arrayentered if you use other syntax, however.)
To use this approach, enter the following formulas in the cells shown:
D17: =SUMPRODUCT((Value>0)*(Value<=$C17))
D18: =SUMPRODUCT((Value>$C17)*(Value<=$C18))
D24: =SUMPRODUCT((Value>$C23)+0)
At this point only the formula in cell D24 needs explanation. The test in this formula
returns TRUE and FALSE, not 1 and 0. Before the results can be summed, they need to be
convereted to 1 and 0. By adding zero to those results, Excel converts TRUE and FALSE to 1
and 0, as required. We would get the same result if we multiplied the test by 1, using this
formula:
D24: =SUMPRODUCT((Value>$C23)*1)
As with the SUMIF approach, the first and the last formulas need to be different from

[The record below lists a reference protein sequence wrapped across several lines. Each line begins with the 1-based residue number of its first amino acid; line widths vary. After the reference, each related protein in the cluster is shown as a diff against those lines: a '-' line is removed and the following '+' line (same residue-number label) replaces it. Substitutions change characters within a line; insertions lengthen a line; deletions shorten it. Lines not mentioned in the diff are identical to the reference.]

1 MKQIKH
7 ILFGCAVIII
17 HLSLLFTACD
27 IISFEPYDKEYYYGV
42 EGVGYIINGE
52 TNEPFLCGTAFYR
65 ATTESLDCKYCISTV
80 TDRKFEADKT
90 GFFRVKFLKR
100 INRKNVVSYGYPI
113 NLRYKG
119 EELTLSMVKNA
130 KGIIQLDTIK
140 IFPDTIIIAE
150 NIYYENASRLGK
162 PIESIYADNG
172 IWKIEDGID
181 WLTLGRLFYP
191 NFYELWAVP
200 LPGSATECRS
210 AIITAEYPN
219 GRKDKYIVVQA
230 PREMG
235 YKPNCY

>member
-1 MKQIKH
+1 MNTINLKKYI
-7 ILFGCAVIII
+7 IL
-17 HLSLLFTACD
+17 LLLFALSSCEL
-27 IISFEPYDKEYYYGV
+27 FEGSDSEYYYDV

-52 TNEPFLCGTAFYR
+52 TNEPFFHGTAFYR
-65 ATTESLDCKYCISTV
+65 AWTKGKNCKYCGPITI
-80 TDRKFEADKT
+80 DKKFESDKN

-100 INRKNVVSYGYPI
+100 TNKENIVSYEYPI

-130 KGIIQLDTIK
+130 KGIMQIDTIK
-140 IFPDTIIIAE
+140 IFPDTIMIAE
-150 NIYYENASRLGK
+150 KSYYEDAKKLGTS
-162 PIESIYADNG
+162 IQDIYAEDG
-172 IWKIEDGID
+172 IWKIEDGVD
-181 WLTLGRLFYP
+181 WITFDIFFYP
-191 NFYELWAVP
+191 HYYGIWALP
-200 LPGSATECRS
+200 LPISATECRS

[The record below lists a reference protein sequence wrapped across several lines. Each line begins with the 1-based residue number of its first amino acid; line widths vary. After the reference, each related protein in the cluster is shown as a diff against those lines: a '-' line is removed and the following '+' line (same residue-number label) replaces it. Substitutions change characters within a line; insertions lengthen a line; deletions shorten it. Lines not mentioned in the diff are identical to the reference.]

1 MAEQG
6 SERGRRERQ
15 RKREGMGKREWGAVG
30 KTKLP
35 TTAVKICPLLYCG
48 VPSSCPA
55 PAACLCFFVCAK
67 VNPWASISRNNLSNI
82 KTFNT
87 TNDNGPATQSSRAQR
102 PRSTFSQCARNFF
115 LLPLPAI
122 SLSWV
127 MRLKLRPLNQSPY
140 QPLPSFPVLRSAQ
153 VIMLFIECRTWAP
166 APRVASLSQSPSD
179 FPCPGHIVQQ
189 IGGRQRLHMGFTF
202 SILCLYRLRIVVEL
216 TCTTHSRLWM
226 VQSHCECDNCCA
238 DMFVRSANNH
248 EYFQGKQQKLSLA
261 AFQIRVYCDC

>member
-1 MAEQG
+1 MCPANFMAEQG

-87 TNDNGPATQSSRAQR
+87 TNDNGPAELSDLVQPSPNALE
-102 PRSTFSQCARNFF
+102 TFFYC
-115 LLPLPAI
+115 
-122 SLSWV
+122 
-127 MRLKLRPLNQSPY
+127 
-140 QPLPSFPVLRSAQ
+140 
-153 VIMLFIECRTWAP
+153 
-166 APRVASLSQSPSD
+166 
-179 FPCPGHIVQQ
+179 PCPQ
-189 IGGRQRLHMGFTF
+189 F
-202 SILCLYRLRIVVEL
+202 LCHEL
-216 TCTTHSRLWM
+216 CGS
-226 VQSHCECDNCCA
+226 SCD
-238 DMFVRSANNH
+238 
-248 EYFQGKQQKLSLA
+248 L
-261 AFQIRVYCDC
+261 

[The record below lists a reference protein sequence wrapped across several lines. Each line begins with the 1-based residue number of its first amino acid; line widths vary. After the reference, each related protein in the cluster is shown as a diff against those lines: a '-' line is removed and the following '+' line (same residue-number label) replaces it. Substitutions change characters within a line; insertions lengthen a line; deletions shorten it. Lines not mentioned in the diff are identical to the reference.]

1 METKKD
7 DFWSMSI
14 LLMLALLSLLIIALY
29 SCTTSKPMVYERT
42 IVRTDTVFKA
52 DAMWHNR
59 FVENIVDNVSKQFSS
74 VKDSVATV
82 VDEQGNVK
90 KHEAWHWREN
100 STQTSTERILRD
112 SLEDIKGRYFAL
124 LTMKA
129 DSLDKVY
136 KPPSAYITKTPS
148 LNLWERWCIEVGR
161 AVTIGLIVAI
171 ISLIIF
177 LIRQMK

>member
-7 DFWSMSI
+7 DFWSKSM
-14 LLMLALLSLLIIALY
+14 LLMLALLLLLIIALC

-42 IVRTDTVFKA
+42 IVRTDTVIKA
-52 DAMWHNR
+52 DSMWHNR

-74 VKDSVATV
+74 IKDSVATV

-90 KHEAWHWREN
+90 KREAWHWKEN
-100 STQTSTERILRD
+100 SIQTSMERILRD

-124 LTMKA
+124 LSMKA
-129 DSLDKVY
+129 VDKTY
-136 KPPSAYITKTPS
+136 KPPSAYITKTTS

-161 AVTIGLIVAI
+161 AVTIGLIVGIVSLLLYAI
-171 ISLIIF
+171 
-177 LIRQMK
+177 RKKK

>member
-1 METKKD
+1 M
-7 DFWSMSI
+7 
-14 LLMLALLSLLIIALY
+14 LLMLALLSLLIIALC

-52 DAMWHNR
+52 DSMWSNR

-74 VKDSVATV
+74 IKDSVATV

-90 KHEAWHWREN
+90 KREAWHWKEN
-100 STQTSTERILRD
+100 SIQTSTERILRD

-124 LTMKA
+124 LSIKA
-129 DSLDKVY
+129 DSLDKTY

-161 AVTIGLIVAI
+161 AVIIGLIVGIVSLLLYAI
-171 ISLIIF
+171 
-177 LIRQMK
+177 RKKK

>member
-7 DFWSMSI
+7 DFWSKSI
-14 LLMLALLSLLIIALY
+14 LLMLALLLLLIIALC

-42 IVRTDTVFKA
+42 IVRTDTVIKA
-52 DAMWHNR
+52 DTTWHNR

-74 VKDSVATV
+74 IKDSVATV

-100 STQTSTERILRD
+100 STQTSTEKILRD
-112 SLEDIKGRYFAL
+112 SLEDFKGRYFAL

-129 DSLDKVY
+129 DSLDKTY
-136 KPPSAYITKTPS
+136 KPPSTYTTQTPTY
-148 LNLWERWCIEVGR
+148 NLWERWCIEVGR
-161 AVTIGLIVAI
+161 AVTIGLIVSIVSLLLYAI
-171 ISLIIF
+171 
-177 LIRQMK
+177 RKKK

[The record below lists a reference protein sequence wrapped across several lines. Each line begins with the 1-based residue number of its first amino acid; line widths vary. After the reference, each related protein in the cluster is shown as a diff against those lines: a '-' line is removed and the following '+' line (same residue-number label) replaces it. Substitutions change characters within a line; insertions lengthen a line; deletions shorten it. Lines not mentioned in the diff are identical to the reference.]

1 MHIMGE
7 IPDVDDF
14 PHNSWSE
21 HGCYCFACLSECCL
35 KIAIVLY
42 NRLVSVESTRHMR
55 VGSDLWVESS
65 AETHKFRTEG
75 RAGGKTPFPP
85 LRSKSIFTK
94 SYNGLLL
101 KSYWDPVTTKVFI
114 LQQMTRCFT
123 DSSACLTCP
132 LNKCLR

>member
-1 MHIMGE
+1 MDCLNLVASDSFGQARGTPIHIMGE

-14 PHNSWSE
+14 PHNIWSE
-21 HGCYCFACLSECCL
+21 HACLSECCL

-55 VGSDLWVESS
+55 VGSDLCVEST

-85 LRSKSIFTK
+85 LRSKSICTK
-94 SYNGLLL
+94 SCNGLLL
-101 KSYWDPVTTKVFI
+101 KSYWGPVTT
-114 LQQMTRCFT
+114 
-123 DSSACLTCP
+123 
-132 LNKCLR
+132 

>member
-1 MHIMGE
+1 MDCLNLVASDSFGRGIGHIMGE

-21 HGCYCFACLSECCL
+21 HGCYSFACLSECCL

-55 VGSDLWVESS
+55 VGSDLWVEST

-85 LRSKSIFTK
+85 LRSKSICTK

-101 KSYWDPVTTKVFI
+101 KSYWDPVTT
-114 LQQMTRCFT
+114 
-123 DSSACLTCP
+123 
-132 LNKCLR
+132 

the interior formulas. Copy cell D18 down the column to cell D23.
5. Excel's COUNTIFS Function
New Excel (Excel 2007) adds a fifth way to find the same results, the COUNTIFS function.
Classic Excel offers the
SUMIF and
COUNTIF functions, which accept only one test
criteria. But the SUMIFS and
COUNTIFS functions accept any number of criteria. They use this
syntax:
=COUNTIFS(criteria_range1,criteria1,criteria_range2,criteria2,...)
=SUMIFS(sum_range,criteria_range1,criteria1,criteria_range2,criteria2,...)
To use the COUNTIFS function in New Excel, enter these formulas for the cells shown:
D17: =COUNTIFS(Value,"<>0",Value,"<="&Bin)
D18: =COUNTIFS(Value,"<="&Bin,Value,">"&$C17)
D24: =COUNTIFS(Value,">"&$C23)
As before, copy cell D18 down the column through cell D23.
Which Version Should You Use?
There's no good answer to this question. Each version has advantages over the other
versions. Each version can be used in circumstances where the other versions probably
wouldn't be recommended.
However, if you're somewhat familiar with them all, you'll recognize what's happening
when you read workbooks created by others. And you'll have alternatives when you're not able
to make one approach work.